CUDS Dance Show 2015: Evolution

♪♪ You can dance, you can jive, having the time of your life ♪♪

Cambridge CUDS Dance evolution review

I know nothing about dance and this was the first show of this kind I’ve ever been to.

That said, I was extremely impressed by the quality and variety of performances offered.

They promised “electric fusions of contemporary, ballet, Fosse, Charleston, hip-hop, Rock’n’Roll, ballroom, belly-dancing, folk-dancing, Indian and Bollywood.” I don’t want to advertise my ignorance too much trying to explain which was which and I can only guess we got what was promised.

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The most interesting dances were definitely the unexpected, non-Western ones, especially the Indian and Bollywood. These were well choreographed and perfectly performed, with an attention to detail and refreshing performance style.

There were some surreal moments of general bewilderment, such as a piece I described in notes as  ‘jellyfish ballet’ (which was actually very mesmerising). Other routines garnered gasps and spontaneous applause from the audience, including a piece of contemporary dance(?) that seemed to equate to very impressive gymnastics set to overly dramatic music.

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A rather surprising routine came from a group of children – I assume they were local schoolchildren rather than a collection of those Cambridge proteges you hear about in the news – who performed a simple yet elegant ballroom routine.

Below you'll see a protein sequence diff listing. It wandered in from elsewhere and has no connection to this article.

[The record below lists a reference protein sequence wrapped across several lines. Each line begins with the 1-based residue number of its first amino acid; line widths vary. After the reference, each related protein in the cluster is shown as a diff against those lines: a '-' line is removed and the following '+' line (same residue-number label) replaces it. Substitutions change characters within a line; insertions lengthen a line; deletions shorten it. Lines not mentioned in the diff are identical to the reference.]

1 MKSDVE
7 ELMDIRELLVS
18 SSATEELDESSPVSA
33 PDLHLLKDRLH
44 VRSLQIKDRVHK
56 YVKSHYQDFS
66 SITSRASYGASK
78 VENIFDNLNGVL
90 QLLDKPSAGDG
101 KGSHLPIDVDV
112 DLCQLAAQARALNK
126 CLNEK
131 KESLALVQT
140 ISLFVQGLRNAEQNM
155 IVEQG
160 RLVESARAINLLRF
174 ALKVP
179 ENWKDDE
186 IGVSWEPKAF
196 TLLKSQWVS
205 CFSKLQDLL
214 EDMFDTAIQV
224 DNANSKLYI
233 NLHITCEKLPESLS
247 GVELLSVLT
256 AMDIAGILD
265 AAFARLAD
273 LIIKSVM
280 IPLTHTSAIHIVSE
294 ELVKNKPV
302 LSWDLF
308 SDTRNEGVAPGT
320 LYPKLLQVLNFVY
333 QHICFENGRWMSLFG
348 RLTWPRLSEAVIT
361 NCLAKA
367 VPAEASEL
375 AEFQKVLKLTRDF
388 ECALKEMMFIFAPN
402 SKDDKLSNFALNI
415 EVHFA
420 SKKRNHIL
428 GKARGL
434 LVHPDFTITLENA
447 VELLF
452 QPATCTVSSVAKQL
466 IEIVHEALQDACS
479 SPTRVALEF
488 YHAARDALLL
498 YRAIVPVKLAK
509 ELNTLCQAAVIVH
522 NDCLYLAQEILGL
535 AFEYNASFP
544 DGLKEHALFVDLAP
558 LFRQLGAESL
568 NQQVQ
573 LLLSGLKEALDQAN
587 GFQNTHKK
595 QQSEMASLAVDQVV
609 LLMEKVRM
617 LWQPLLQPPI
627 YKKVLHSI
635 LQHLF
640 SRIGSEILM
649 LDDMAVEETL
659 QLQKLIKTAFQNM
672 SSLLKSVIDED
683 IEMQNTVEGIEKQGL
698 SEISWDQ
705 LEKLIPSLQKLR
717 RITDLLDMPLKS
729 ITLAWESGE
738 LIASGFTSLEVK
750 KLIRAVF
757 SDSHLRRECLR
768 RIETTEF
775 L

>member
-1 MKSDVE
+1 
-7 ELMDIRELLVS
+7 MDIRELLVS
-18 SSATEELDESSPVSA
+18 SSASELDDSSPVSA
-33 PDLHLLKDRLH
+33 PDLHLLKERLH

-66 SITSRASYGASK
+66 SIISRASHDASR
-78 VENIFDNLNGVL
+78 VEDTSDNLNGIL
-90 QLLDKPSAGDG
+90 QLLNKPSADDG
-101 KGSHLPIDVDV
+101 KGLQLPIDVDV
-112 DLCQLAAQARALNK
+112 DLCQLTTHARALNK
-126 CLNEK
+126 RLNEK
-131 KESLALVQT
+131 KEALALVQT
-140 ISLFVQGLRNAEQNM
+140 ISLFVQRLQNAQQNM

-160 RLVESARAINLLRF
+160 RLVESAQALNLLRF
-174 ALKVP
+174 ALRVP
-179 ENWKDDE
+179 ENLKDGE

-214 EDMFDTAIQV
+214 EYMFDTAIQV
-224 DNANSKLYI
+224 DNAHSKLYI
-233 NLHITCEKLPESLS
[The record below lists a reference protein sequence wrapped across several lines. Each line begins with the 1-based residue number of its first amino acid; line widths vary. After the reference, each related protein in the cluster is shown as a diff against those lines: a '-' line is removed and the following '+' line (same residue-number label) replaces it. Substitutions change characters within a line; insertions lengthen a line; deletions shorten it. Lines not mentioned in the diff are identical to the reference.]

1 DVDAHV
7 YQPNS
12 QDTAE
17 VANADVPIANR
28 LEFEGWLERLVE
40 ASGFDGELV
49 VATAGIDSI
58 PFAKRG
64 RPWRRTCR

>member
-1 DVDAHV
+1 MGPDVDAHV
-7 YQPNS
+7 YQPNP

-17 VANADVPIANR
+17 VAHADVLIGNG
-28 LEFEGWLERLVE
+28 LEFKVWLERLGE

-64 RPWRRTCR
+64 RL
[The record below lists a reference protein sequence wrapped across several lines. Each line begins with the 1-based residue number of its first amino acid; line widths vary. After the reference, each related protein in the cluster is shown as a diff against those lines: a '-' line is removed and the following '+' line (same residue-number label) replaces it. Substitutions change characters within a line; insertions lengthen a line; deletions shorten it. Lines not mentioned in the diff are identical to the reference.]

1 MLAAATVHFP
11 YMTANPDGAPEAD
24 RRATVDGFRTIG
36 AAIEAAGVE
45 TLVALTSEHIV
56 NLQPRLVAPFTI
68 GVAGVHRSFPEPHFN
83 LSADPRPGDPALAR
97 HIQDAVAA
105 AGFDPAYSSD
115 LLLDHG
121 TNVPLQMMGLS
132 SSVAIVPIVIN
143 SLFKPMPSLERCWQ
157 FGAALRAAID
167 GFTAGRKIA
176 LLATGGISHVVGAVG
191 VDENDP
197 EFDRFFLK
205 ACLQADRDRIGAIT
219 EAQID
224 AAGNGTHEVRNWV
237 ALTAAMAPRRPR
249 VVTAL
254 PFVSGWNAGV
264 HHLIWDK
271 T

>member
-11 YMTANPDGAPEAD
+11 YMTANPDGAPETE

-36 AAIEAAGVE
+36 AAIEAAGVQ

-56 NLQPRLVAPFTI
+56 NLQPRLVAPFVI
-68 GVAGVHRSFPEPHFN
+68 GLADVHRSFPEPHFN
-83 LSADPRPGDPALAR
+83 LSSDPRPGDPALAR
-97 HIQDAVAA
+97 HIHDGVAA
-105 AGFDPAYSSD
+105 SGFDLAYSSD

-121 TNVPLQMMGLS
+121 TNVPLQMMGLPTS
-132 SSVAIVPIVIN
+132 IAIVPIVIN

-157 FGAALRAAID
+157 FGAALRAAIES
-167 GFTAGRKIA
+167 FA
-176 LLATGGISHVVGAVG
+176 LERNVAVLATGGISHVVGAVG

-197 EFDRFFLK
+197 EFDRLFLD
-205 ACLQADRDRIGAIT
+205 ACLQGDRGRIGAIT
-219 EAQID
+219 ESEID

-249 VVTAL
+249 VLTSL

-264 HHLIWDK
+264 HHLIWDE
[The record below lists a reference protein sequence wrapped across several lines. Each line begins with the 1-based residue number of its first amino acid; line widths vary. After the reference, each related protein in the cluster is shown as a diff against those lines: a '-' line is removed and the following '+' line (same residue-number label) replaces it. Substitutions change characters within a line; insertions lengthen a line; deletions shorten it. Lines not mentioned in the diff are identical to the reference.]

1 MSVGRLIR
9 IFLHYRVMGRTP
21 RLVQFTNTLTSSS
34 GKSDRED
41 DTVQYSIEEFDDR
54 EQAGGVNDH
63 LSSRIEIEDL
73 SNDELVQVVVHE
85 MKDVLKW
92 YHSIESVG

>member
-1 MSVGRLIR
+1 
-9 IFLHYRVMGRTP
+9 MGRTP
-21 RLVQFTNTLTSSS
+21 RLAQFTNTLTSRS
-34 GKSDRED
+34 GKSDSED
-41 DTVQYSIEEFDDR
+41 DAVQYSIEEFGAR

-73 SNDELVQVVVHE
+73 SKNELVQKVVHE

Some of the routines tended to go on a bit too long and, by the second half, it started to get slightly repetitive with similar dances coming up several times. An upbeat performance from an astonishingly athletic troupe, reminiscent of something from Britain’s Got Talent, helped to break the monotony. Similarly, a creative set from a contemporary dance group – the only one that seemed to reference the title of the show – was engaging and actually quite funny.

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The show as a whole wasn’t without its flaws though. Some of the choreography fell flat; many of the routines were riddled with errors and mistakes. With the larger groups, there were noticeable errors in timing; hopefully these will mostly be ironed out over the course of the run.

Sadly, the majority of the audience seemed to be supportive friends and proud parents without enough general visitors. I have to admit, though, that the ADC does seem like a strange choice of venue for the show. Not only was it a very high-profile slot for a fairly niche production, I felt there might be more appropriate spaces in the city. At times, this space seemed to obstruct and restrict the performances; at others, the performers seemed lost in the cavernous void that is the ADC stage.

Overall, it’s an impressive show. It does exactly what is says on the tin: well, dancing rather than ‘evolution’ (any Bio NatScis should be warned that Darwin doesn’t feature at all). So, if you like dancing or want to branch out further than Strictly, it’s worth a go.

65% – a good 2:1